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Product Details

  • Paperback: 376 pages
  • Publisher: Bluroof Press (October 21, 2011)
  • Language: English
  • ISBN-10: 0615478506
  • ISBN-13: 978-0615478500
  • Product Dimensions: 9 x 6 x 0.8 inches
  • Shipping Weight: 1.4 pounds (View shipping rates and policies)
  • Average Customer Review: 4.6 out of 5 stars  See all reviews (13 customer reviews)
  • Amazon Best Sellers Rank: #1,409,112 in Books (See Top 100 in Books)

Editorial Reviews

Review

"Superbly entertaining and unique...thought provoking." -- The Mindquest Review of Books

"Many of the aliens' encounters with human beings are downright funny...much to think about and I'm sure that "Traveling in Space" will play on my mind for some time to come" -- Russell Blackford, Neworld Review & Metamagician and the Hellfire Club blog

"A unique spin of science fiction... With much humor and much to think about...not to be overlooked" -- Midwest Book Review

From the Author



PRAISE FOR STEVEN PAUL LEIVA AND "TRAVELING IN SPACE"
  • "Steven Leiva not only promises, but delivers!" --Ray Bradbury.
  • "Leiva's immense gifts are matched only by his wry, biting wit" -- Paul Provenza; author of "¡Satiristas!" director of "The Aristocrats," host of Showtime's "The Green Room with Paul Provenza."
  • "Wry humor, intellectual insight and terrific story telling are the consistent signatures of Leiva's work." -- Ken Kragen, legendary Hollywood producer/manager and space buff.
  • "This book is bloody brilliant!" -- Nate, "NoMoreCrazyPeople" on the Rational Response Squad Forum.

More About the Author

STEVEN PAUL LEIVA toiled for many years in the hills and valleys of Hollywood as a producer and writer, working with the great and the not-so-great, who were often, oddly, one and the same.

He produced the animation for "Space Jam," pairing the witty Bugs Bunny with the sweaty Michael Jordan.

And outside of Hollywood:

His play, "Made on the Moon," had its world premiere at the Edinburgh Fringe Festival and has been performed in America by such actors as Paul Provenza, Robert Picardo and John Billingsley.

His satiric thriller, "Blood is Pretty: the First Fixxer Adventure," was followed by "Hollywood is An All Volunteer Army," not surprisingly the second Fixxer Adventure.

Leiva's most recent novel, a science fiction satire on man's place in the universe, is "Traveling in Space," a 21st Century Gullivers Travels with Homo sapiens as the Lilliputians.

Steven instigated and organized RAY BRADBURY WEEK IN LOS ANGELES in 2010 in celebration of the literary master's 90th birthday, and directed Bradbury's one-act play, "The Better Part of Wisdom," starring James Cromwell, as part of the celebrations. An historical record of RAY BRADBURY WEEK, with photos and videos, can be found at the RAY BRADBURY WEEK Facebook page. Steven also spearheaded the effort to name the major downtown Los Angeles intersection of Fifth & Flower Ray Bradbury Square.

Steven's latest book is "Searching for Ray Bradbury: Writings about the Man and the Writer," eight essays that Steven wrote about his friend and colleague from 2009 to 2012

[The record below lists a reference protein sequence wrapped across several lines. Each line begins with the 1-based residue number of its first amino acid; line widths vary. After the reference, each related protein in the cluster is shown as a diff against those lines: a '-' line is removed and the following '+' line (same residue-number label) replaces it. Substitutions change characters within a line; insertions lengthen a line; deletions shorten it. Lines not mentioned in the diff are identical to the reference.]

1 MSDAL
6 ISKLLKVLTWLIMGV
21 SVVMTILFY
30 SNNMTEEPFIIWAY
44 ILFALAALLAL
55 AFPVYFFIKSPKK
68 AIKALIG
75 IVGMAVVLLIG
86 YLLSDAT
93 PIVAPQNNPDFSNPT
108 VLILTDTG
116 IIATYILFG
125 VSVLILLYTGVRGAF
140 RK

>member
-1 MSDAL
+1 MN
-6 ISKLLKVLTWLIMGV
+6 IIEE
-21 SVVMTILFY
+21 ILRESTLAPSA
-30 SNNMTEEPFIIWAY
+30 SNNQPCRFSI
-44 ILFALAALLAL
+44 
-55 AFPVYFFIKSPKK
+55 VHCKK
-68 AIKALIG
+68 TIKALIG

Steven has written articles, essays and reviews for such publications as The Los Angeles Times, Daily Variety, Neworld Review and The Bulletin, the quarterly magazine of The Science Fiction & Fantasy Writers of America. He became a blogger for the Huffington Post in 2012 on the recommendation of the Huff Post's then great Senior Science Correspondent, Cara Santa Maria.

Steven lives in Los Angeles with his wife, Amanda, and his daughter, Miranda, who are known collectively as the Andas.

Customer Reviews

4.6 out of 5 stars
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He makes each reader question their beliefs and motivations.
Jessye
The characters are well developed, the alien culture is interesting, and the approach is unique.
M. Robinson
The characters, dialog and situations were unique and interesting from start to finish.
Brian Hart

Most Helpful Customer Reviews

4 of 4 people found the following review helpful By Mitchs Calf on August 19, 2013
Format: Paperback
This book is as good as anything in my science fiction collection. Heinlein, Brin, Adams, Brust, it doesn't matter, Steven Leiva deserves to be in their company. The book is funny, sure. Laugh-out-loud-as-you-are-reading-it funny even. But the humor is grounded in insights about how we live and how we think. Authors who can do that consistently are few and far between, but Steven Leiva is one.
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4 of 4 people found the following review helpful By papakent on August 16, 2013
Format: Paperback Verified Purchase
"Traveling in Space" is a "history" written by a member of a large group of alien beings who, by random chance, encounter our earth. The give and take between the two cultures is insightful, imaginative and exciting to read. Here is a book of science fiction in which the psychological and sociological elements are as valid and accurate as the scientific ones.

"Traveling in Space" is spiced throughout with wit and humor. Not to allow any cats from bags, while reading chapter 21 "Angel Voice! You're My Choice!" I was laughing so hard I had to keep dabbing my eyes so that I could see the words on the page. As the book's remaining pages become fewer and we readers know the end is near Mr. Leiva leaves only the most touching question unanswered...at least until the final sentence. In that sentence the author gives us a funny little surprise, but so packed with significance that we fully understand this most satisfying ending.